Computer cipher solving – Lesson 3: scoring decryptions

A hillclimbing program needs to know when a decryption is better than another. So do other types of attacks. So your program swaps two letters of a key and decrypts, but the decryption looks like gibberish to the naked eye, just as the previous one did using the old key. Which key do you save? There are several methods. I mentioned locating the crib in the previous lesson. But the crib and other normal text is likely to appear only at the end of a successful hill climb, i.e. as you near the top. A better approach to start with is to use statistics.

There are various statistical measures that can be used. They include the Index of Coincidence, the Digraphic Index of Coincidence, the Normor score, word list scoring (i.e. counting how many words appear in the trial decryption, or what percentage of the letters are contained in the words that appear), and others. But the most useful measure I have found is n-gram (or n-graph) frequency scoring. An n-gram is a sequence of n adjacent characters where n is an integer. I have successfully used digram and trigram scoring in the past, especially when I was using Turbo Pascal on a 16-bit machine and the language was not capable of a full tetragram array structure. There were workarounds, but the big breakthrough in efficiency and effectiveness came with the advent of 32-bit (and now 64-bit) machines capable of holding frequency data for tetragrams, i.e. a 27x27x27x27 data structure. I include spaces as well as the 26-letter alphabet in my data, although most others I know in the ACA do not, so their arrays are a bit smaller. I have not found that using 5- or 6-gram frequency data is any better than tetragram, so that seems to be the sweet spot.

The basic idea is to examine the decryption taking it in overlapping 4-letter (or 4-character) sections and adding points to the score based on the frequency of the tetragram in normal English. For example, if your trial decryption were ‘frumqxing…’ you would look up the score for “frum” then add the score of “rumq”, “umqx”, etc. until done. Although these are not words, some of them will have a non-zero frequency in English and thus some score. For example “frum” appears in the phrase “cupofrum” and the word “frumpy.” So how do you know what score to give each tetragram? There are tables of data out there on the Internet if you look hard enough, but I recommend¬† collecting your own data. To translate raw frequency data into points you will have to decide your own method. I know some people add the logarithms of the frequencies. (Adding the actual frequencies tends to overweight the most frequent tetragrams). Since I do my cipher solving almost exclusively on ACA ciphers, I use my own collection of solved ACA ciphers to collect the data and I give each observed tetragram a score of 1 to 9. I don’t have a fixed algorithm for where the breakpoints are; I just picked ones that seemed to divide up the set into useful-sized chunks. Such data is available for other languages, too. Obviously the source of the data should match the type of text you expect, not only in the language used, but whether it is technical, military, dialogue, etc.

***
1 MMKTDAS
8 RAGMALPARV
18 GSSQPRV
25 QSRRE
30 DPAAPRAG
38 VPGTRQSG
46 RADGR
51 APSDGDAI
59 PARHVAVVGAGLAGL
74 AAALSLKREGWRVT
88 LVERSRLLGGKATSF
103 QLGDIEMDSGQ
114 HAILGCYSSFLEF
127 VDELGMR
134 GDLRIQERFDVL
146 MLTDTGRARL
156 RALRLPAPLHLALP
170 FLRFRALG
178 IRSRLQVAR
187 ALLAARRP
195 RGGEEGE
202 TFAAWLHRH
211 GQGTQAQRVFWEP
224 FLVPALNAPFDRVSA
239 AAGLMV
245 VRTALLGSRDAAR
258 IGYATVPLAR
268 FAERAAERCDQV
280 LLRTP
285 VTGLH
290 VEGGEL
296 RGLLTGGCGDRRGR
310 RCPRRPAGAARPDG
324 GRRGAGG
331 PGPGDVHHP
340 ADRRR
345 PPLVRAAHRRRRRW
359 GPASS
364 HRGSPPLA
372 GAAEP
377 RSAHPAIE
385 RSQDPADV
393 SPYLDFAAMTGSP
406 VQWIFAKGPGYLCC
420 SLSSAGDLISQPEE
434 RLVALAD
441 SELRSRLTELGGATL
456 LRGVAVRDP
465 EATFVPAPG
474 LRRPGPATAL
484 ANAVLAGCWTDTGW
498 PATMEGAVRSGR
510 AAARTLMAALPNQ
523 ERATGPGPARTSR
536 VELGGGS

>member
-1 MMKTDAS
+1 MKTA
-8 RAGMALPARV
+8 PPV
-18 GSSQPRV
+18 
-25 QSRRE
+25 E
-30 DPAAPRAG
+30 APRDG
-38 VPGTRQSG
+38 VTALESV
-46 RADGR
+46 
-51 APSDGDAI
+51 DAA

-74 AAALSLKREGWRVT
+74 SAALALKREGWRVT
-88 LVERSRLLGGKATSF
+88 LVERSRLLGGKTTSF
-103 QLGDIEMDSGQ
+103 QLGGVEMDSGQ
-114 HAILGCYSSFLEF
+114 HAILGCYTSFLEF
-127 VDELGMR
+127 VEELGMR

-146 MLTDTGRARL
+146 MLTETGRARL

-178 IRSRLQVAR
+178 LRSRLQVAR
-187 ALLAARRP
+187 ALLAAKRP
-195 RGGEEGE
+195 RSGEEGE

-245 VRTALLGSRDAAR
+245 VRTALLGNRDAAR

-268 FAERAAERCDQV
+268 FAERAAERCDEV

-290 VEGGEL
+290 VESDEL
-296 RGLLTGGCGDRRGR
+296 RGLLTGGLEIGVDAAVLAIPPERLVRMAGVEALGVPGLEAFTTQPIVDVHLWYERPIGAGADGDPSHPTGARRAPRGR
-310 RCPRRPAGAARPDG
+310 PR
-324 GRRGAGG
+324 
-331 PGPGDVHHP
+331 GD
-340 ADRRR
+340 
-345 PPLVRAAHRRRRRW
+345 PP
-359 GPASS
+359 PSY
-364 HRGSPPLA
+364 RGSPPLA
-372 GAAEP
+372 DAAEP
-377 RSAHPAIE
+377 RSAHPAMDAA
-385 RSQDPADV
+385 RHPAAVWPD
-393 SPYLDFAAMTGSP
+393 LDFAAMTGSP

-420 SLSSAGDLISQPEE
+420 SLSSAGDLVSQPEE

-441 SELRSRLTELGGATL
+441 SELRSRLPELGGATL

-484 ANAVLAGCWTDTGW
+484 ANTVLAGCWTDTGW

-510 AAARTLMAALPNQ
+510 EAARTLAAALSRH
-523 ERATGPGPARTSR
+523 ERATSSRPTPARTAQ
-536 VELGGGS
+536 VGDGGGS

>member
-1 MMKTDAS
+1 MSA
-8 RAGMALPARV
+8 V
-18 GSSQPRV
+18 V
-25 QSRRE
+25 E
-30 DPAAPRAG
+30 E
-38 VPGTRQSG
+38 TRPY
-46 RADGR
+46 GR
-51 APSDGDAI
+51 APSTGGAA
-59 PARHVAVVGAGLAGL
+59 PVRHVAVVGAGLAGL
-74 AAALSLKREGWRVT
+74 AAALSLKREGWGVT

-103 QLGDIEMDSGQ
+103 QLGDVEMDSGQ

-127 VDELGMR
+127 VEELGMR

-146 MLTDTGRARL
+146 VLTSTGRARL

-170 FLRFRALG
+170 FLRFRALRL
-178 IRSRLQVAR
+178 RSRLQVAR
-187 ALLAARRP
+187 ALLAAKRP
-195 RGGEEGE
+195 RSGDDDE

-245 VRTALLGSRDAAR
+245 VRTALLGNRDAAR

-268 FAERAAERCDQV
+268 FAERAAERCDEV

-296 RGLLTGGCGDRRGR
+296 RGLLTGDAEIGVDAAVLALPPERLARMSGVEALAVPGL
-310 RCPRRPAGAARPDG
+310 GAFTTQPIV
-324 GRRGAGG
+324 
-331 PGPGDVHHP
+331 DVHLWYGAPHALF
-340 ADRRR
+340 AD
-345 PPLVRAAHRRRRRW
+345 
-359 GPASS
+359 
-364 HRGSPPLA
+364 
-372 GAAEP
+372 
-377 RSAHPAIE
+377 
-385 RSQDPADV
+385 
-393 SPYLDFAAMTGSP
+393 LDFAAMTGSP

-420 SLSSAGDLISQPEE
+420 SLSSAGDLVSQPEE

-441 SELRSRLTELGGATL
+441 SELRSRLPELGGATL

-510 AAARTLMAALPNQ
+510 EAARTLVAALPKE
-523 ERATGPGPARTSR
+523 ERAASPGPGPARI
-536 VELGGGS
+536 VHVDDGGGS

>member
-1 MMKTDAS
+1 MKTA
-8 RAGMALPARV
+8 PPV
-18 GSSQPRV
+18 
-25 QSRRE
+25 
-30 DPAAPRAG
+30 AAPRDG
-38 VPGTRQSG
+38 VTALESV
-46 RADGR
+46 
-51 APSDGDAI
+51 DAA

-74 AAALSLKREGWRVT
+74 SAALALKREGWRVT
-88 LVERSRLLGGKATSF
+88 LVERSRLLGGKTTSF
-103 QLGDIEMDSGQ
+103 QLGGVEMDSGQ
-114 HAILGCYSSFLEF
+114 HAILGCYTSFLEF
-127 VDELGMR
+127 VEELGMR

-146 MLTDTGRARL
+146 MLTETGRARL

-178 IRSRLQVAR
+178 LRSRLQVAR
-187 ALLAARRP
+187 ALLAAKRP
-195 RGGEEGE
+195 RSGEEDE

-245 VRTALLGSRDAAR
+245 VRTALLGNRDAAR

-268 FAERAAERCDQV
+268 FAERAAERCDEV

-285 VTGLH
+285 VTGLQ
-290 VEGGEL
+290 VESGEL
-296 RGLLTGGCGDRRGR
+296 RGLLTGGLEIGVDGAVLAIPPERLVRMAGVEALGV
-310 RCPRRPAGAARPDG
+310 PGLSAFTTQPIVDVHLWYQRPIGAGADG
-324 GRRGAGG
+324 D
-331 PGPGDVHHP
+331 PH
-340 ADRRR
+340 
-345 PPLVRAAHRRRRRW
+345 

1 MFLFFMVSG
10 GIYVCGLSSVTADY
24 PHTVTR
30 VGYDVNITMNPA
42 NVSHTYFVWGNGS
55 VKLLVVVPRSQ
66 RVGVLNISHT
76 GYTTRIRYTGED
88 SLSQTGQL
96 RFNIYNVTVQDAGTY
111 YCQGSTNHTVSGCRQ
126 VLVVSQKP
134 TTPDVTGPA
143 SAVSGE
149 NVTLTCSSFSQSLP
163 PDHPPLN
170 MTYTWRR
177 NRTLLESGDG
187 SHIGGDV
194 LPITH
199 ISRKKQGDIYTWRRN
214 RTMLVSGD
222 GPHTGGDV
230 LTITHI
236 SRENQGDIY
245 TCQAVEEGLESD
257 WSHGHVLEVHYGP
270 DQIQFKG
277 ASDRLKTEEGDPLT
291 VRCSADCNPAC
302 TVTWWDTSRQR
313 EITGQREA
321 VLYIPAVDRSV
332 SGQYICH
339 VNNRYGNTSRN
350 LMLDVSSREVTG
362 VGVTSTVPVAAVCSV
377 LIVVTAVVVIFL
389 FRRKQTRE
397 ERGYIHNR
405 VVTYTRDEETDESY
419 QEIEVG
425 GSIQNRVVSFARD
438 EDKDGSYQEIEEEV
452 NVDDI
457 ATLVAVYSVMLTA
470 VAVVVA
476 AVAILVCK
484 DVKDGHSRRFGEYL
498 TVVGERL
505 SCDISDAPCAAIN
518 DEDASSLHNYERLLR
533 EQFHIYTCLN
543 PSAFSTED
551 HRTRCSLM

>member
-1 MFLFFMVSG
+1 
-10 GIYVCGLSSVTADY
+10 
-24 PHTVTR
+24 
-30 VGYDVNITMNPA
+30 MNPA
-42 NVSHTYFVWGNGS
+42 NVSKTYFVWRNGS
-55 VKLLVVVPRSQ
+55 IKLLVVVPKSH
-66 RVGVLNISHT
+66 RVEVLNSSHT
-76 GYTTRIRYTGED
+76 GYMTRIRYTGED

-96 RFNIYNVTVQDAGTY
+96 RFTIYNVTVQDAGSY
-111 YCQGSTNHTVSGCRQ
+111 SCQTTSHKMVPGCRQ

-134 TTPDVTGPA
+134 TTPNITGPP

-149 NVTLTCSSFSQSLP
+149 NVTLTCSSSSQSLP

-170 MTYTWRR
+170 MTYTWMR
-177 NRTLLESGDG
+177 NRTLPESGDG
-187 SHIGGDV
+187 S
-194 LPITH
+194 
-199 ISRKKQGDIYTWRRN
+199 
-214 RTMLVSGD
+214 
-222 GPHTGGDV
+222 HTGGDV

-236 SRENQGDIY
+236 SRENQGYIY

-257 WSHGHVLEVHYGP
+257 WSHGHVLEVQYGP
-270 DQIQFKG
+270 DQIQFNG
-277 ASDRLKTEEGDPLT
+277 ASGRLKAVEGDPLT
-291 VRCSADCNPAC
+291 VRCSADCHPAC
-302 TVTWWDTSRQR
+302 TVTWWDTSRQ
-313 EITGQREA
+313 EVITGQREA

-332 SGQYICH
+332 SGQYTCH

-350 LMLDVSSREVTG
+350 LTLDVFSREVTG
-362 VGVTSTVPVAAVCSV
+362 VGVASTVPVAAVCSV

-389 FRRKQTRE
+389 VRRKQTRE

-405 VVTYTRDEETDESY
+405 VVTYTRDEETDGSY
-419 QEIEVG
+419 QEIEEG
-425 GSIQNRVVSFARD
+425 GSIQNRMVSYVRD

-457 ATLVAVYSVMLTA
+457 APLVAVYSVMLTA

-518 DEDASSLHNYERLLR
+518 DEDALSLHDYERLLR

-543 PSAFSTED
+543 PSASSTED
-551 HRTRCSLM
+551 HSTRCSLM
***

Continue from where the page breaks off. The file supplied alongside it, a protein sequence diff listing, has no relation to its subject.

These methods are not mutually exclusive. When scoring a decryption you can use tetragram frequencies but also add some points if the crib appears, or you can boost the score of the tetragrams that appear in the crib. I’ll discuss use of the crib in scoring more in a later lesson. Use of the IC or DIC in combination with n-gram scoring sometimes is helpful, too.

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